TUC: Labour's John McDonnell pledges 'gig economy' rights boost
Labour would extend workers' rights and "restore the balance of power in the workplace", shadow chancellor John McDonnell has said.
He promised more rights for people working in the so-called gig economy.
In a speech to the Trades Union Congress in Manchester, Mr McDonnell said a "new workplace environment" would boost productivity.
The Tories said unemployment was at an all-time low with millions of low-paid workers given a pay rise.
In the gig economy, instead of a regular wage, workers get paid for the "gigs" they do, such as a food delivery or a car journey.
A government report published in February found about 2.8 million people had worked in in the gig economy in the previous year, most commonly 18-34 year olds in the London area.
Supporters say many workers like the flexible hours and short-term contracts on offer but Mr McDonnell said they have contributed to "a workplace environment of insecurity not seen since the 1930s".
Under a future Labour government, he said workers in the gig economy could be given similar rights to those in permanent work, including eligibility for sick pay, maternity pay and similar benefits.
His other proposals include allowing collective bargaining across different sectors of the economy and introducing employee ownership funds - under which staff at larger companies would be given shares in order to give them a stake in the profits and management of firms.
"Our programme of workplace reform will restore the balance between employer and worker and it will do so by installing basic trade union rights in law again, modernising corporate governance structures and extending the opportunity for employees to share collectively in the benefits of ownership of their company," he said.
A Labour government would ban zero hours contracts and introduce a "real living wage" of £10 an hour, as well as scrapping "anti-trade union" laws, he told the TUC.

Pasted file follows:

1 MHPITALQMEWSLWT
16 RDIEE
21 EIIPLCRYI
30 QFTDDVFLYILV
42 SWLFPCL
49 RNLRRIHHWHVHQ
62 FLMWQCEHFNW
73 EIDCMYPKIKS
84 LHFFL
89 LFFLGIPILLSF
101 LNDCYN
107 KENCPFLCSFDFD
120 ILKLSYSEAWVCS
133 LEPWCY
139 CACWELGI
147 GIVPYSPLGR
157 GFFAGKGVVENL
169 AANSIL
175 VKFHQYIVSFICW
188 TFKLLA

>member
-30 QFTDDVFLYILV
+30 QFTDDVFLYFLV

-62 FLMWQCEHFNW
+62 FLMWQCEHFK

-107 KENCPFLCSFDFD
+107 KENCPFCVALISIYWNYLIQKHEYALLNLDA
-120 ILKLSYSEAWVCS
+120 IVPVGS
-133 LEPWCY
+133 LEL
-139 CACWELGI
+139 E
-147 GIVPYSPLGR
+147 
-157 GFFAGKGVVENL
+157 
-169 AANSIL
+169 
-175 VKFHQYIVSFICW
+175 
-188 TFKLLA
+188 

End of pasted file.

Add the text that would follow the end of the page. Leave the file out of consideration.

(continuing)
Mr McDonnell, who received a standing ovation from trade unionists at the end of his speech, did not rule out backing a second EU referendum - as the TUC says it wants - but said his preferred option was a general election.
In a wide-ranging speech, he said he believed a general election "could come at any time" and Labour was working on detailed economic planning and policies for its first Queen's Speech.
A Labour government would set up a new department for employment to "transform" the workplace, putting the "principles of trade unionism right at the heart of it," he promised.
He also pledged to join railway workers on the picket line if they launch winter strikes.
Earlier, in an interview with BBC Radio 4's Today, Mr McDonnell said there was a huge group of people who were doing multiple jobs and still only "just about surviving" because of low wages.
He dismissed claims that extending union rights and employee ownership could destroy jobs - arguing they were needed to stop exploitation and create a civilised society.
"If we want people treated fairly at work, we should have equal rights and from day one," he said.
The BBC's assistant political editor Norman Smith said the Labour leadership believe the sort of radical polices being outlined would appeal to a much wider swathe of voters ahead of a general election which they believe could be only months away in the event of a disorderly Brexit.
But Chancellor Philip Hammond hit back, saying: "This is Labour's record on workers - the last Labour government left over half a million more people out of work, and every Labour government leaving office with unemployment higher than when it started."
The Institute of Directors, said employee ownership already existed as a business model, with tax incentives on offer to firms to encourage greater worker participation.
"Labour's proposal seems to cross the line between encouragement and coercion," the business group said.
"Different company structures have different pros and cons, and directors are best placed to decide what is in their organisation's best long-term interests."